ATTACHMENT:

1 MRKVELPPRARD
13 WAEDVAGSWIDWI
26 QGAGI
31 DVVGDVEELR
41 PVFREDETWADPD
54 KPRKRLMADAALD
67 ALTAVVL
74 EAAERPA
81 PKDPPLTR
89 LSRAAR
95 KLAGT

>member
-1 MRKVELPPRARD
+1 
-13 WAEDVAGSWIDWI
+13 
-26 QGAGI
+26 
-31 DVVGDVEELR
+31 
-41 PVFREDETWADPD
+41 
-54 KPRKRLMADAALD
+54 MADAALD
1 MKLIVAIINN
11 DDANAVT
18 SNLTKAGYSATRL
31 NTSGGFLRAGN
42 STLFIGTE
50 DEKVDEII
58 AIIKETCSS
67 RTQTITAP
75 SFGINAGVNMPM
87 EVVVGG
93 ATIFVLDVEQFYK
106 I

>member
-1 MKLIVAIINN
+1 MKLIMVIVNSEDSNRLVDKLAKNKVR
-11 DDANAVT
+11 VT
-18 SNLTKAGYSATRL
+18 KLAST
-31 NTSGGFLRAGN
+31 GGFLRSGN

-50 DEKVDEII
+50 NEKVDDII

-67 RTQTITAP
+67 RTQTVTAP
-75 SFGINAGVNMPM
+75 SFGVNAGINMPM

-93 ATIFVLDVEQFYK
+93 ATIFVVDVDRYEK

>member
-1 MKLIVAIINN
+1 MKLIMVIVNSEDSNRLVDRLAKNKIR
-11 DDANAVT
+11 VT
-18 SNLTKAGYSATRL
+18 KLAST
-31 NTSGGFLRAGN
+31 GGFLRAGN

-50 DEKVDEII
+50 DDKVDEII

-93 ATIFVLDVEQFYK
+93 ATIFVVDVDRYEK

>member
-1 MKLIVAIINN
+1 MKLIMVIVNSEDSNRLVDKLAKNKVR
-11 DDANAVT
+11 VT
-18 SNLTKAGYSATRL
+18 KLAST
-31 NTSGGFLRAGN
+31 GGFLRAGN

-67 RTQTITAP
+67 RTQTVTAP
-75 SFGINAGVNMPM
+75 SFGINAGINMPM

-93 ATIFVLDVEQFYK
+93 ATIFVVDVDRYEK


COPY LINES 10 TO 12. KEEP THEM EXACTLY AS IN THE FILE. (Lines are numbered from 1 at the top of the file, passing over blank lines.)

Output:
89 LSRAAR
95 KLAGT

>member